Full marks to the ladies who came out of a Covent Garden club, spotted a binman practising his trade, hopped into his cab, and, when he returned, said, “Can you take us home?” They were going to Ealing, and he was Chiswick-bound, so a deal was struck, though what with everything it took three hours to reach their destination. Halfway along they passed a 24*7 and icecreams were consumed, some of which stayed down.
I thought GPS vehicle tracking and Stalinist managerialism had terminated this basic human right.
- Victorian paternalism
We already knew from a footnote in Marx’s Capital that the Scottish industrialist Peter Fairbairn, who based his life and business in Leeds and was city mayor, “discovered several very important applications of machinery to the construction of machines as a result of strikes in his own factory.” Now Oxford has digitised a number of interesting old journals (thanks, Language Hat), including The Builder (not, unfortunately, a collection of Victorian bumshots) which tells us in Vol 10, Jan 1852, p 30 the following:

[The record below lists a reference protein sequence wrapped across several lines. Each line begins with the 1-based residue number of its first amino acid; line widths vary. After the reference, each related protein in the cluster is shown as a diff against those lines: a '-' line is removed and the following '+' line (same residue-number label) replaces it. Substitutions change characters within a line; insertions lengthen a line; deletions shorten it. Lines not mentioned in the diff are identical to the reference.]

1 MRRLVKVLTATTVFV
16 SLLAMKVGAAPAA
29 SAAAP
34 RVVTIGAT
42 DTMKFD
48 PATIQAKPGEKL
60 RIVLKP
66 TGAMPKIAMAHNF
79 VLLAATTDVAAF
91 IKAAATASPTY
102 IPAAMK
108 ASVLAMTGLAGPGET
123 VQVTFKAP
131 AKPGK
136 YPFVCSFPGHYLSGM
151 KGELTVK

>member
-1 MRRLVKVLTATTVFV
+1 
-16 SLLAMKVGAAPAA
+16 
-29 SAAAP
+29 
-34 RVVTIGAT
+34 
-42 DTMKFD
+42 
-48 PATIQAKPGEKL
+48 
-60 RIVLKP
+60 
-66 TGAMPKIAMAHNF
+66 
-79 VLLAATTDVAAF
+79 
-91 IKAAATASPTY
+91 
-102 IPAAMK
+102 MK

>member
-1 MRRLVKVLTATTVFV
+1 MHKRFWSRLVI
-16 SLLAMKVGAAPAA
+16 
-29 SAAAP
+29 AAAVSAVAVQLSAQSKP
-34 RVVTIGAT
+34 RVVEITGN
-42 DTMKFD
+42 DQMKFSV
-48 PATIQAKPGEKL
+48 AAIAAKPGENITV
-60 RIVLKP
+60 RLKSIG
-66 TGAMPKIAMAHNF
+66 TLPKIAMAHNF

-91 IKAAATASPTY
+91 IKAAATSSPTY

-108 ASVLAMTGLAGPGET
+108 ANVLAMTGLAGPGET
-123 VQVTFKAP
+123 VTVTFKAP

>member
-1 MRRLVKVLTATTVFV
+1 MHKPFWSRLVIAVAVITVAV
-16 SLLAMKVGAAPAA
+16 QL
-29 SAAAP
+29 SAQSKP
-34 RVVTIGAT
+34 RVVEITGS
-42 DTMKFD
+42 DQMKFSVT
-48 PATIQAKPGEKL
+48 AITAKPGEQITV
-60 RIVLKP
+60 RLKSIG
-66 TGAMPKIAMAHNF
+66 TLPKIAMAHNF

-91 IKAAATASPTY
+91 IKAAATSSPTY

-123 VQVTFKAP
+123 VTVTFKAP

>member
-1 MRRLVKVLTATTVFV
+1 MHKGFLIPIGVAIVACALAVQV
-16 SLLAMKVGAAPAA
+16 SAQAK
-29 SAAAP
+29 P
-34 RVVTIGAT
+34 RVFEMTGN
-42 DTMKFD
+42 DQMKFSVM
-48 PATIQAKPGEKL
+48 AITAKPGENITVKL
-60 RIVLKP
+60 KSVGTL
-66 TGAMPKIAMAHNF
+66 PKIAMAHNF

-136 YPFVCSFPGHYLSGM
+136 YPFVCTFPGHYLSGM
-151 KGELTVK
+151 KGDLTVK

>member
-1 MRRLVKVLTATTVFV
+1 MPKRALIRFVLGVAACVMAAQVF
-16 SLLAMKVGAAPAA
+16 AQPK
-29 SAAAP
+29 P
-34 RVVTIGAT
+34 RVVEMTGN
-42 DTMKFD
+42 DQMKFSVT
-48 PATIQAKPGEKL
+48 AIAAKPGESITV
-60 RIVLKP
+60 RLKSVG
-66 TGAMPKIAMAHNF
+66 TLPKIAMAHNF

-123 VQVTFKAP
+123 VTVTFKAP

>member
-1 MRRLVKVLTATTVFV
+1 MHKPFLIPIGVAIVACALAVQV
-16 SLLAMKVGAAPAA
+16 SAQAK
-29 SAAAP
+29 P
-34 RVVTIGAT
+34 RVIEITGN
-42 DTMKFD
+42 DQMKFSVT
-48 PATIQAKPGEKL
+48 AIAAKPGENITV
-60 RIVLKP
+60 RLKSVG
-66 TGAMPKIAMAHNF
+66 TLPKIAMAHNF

- Rabbit rabbit
Emphatically not a rodent; possibly Herb Alpert’s true muse.
- The Daily Mail on Jeremy Clarkson in Argentina
The great Jeremiad-caravan against the BBC’s raison d’être and the licence fee has been to Patagonia. That the Daily Mail managed to locate, but not Google Translate:
[Malvinas-related provocation: incidents and the BBC team has left the country]
Thanks to S, who suggests that the differences between the Mail and the Guardian are two: the
- Pope Gordon Bennett
Otto von Pope is known as Benet in Catalan. His friends here call him Gordon. (Brendan D Lynch’s Triumph of the Red Devil: The Irish Gordon Bennett Cup Race 1903 claims, however, that the roots of the English exclamation “Gordon Bennett!” lie in the dubious commercial practices of Irish hoteliers.)